Abstract

Conducting coatings on polymer substrates is of particular interest in sustainable electronics. Despite great promises, current approaches have significant limitations to producing conductive layers on polymers in a sustainable, large-scale, and high-throughput manner. This study hybridizes cold spray particle deposition with a co-electroless deposition (i.e., over-plating) process to achieve high-electrically conductive metallization on polymer surfaces. The resulting conducting polymer retains its intrinsic mechanical strength while providing multifunctional engineering performances. Numerical modeling and a series of characterizations are conducted to investigate both the cold-spraying process and the performance of resultant conductive coatings on polymers. Numerical simulations on high-velocity particle impact on the polymer (i.e., polyamide) surface provide useful information for optimum cold-spraying process parameters. The microstructure of as-sprayed and over-plated samples is thoroughly examined using scanning electronic microscopy. Cyclic voltammetry results reveal that the metallized polymers are stable after multiple cycles. The resultant electrodes through the hybrid metallization technique (i.e., cold spray coupled with over-plating) are highly conductive and stable, thereby having the potential for sustainable polymer electronics.

1 Introduction

Conducting polymers attracts widespread interest in sustainable electronics applications owing to intrinsic advantages of polymers including high-impact resistance, lightweight, dimensional stability, and low cost. Current approaches to produce conducting coatings on polymers (i.e., electrically conductive polymer metallization) involve the use of either chemical vapor deposition, physical vapor deposition, screen-printing, ink-jet printing, or electroless deposition [15]. Despite great promises, these methods have significant limitations in producing conducting traces on polymers in a large-scale, high-throughput, eco-friendly, and facile manner.

Within the last decades, cold spray (CS) particle deposition has been successfully used in the metallization of various polymers, and promising results have been obtained [611]. In the CS deposition process, as shown in Fig. 1(a), microscale (5–60 µm) metal particles are accelerated to supersonic velocities using a converging–diverging nozzle and then impact a target surface. During the impact/impingement of the particles, the kinetic energy of particles dissipates over the substrate surface, resulting in a high-bond strength metal coating. Here, two deposition mechanisms are responsible for the CS coating process: (1) metallurgical bonding and (2) mechanical interlocking at particle–substrate interfaces [12]. In metallurgical bonding, the particles are plastically deformed on a harder substrate surface (e.g., cold spraying of copper (Cu) particles onto a steel substrate) under high-impact velocities due to adiabatic shear instabilities, resulting in high-strain rate and localized plastic deformation at particle–substrate interfaces [13]. Unlike metal substrates, particles do not significantly plastically deform when impinging upon the much softer polymeric surface [14]. Instead of plastic deformation, particles are mechanically interlocked (i.e., embedded) on the polymer surface, leading to a metallic layer after further deposition [15]. As such, CS particle deposition on polymer surfaces is mainly determined by the mechanical interlocking phenomenon.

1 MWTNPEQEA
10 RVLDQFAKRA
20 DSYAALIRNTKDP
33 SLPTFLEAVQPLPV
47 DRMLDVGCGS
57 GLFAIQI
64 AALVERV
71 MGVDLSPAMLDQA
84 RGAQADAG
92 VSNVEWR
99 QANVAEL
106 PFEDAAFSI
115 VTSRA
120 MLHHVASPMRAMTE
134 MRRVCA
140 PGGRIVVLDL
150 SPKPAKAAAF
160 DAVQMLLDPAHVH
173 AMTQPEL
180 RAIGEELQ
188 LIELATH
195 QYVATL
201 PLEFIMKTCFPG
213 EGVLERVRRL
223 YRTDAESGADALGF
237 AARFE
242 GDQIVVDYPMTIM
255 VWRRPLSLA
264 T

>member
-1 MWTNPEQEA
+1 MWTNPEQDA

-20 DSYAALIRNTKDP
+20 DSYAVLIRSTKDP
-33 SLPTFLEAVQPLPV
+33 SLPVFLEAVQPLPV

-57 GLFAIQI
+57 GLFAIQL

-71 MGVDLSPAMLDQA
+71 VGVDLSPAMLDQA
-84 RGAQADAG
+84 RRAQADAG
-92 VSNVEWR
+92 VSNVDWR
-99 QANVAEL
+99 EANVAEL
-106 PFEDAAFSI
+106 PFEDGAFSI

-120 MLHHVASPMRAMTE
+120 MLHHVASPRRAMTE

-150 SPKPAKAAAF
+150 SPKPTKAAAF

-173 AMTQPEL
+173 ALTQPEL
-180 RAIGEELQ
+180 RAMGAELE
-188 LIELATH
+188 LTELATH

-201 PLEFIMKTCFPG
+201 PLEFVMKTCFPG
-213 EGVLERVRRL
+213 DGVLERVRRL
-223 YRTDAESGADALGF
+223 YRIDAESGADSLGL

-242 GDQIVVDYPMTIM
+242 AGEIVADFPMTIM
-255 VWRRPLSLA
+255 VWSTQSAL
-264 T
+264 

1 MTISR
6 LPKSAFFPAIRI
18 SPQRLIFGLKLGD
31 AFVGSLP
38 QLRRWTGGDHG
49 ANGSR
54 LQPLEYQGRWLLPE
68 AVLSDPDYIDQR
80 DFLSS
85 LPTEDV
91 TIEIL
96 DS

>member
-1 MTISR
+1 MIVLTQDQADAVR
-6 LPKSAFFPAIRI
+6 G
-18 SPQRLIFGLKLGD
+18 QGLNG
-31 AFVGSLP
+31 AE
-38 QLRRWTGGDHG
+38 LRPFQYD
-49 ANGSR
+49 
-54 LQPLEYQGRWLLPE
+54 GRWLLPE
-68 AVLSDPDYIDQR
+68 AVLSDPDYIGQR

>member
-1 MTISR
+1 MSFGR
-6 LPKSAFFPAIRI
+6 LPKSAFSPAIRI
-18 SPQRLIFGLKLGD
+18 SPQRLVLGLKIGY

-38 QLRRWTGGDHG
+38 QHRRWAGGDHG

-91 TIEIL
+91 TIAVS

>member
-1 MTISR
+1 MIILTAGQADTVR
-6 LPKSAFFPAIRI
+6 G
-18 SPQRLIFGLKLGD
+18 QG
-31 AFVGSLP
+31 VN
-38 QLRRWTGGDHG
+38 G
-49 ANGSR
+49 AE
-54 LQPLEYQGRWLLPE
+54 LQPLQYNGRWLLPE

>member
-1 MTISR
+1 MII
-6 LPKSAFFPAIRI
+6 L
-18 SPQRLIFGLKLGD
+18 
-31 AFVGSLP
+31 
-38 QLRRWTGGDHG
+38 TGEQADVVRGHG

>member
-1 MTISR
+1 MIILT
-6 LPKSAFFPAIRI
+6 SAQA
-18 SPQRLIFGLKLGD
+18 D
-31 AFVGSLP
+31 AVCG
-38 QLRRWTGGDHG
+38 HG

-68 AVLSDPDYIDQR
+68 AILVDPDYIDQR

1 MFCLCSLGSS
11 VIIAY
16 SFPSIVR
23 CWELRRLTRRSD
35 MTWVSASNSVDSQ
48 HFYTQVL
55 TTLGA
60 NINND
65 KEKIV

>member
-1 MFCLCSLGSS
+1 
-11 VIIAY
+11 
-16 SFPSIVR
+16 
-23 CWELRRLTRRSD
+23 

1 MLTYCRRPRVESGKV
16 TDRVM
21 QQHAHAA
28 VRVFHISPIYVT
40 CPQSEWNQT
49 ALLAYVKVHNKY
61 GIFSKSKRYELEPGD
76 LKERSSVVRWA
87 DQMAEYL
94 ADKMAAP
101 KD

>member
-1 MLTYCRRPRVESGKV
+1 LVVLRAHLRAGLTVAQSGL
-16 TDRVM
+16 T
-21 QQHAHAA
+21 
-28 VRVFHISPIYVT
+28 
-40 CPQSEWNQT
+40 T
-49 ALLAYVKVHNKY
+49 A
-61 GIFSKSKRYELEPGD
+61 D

Although CS particle deposition is a promising technology to achieve high-bond strength metallic coatings on polymer surfaces owing to the mechanical interlocking phenomena, the resulting coatings generally suffer from poor electrical conductivity. Substrate erosion [16] and local melting of polymer (i.e., wherein the polymer acts as a separator between the cold-sprayed particles) [14] are mainly responsible for the low-electrical conductivity. Although some researchers have attempted to solve this challenge by adjusting spray parameters for each spray pass, it remains challenging due to the possible damage to polymers’ structural integrity [15,17,18].

Recently, over-plating processes of either electroplating or electroless plating have been proposed to modify the as-cold-sprayed layer in an electrically conductive manner [19,20]. In these methods, an as-cold sprayed layer on the polymer surface was utilized as the catalyst side (i.e., seed material) for a subsequent over-plating process. Most recently, our group hybridized the cold-spraying process with a co-electroless deposition (co-ED) (i.e., over-plating) to obtain electrically conductive patterns on the acrylonitrile-butadiene-styrene (ABS) polymer surface [19]. The proposed hybrid surface coating approach enabled the electrically conductive metallization on the polymer surface in a manner that conductive patterns can be achieved selectively without the need of environmentally hazardous presurface treatments (e.g., acid etching, palladium absorption) that is often required in conventional electroless metallization methods on polymers [21,22].

Here, it is noteworthy that although electroless metallization leads to high-electrical conductivity (i.e., ≅ bulk resistivity of Cu), it does not solely guarantee high-adhesion strength metallization on the polymer surface. To increase the adhesion strength, electroless metallization generally requires presurface etching processes using strong acids [23]. On the other hand, cold spray ensures the high-bond strength coating without a need for presurface treatment owing to mechanical interlocking of the particles at the polymer interface, but the resulting cold spray coatings generally suffer from poor electrical conductivity due to the surface erosion and particles encapsulation by the polymer jetting (i.e., locally melting) [14]. As such, in our previous study [19], we hybridized the CS and electroless metallization to integrate the superior adhesion property of CS particle deposition and promising electrical conductivity of electroless over-plating to achieve high electrically conductive electrodes on polymer surfaces. In our previous study, however, the CS deposition mechanism and the effect of CS operational parameters on polymer metallization were not elucidated. These are integral to expanding cold-spray-based conductive metallization on polymers in a wide range of sustainable polymer electronics applications.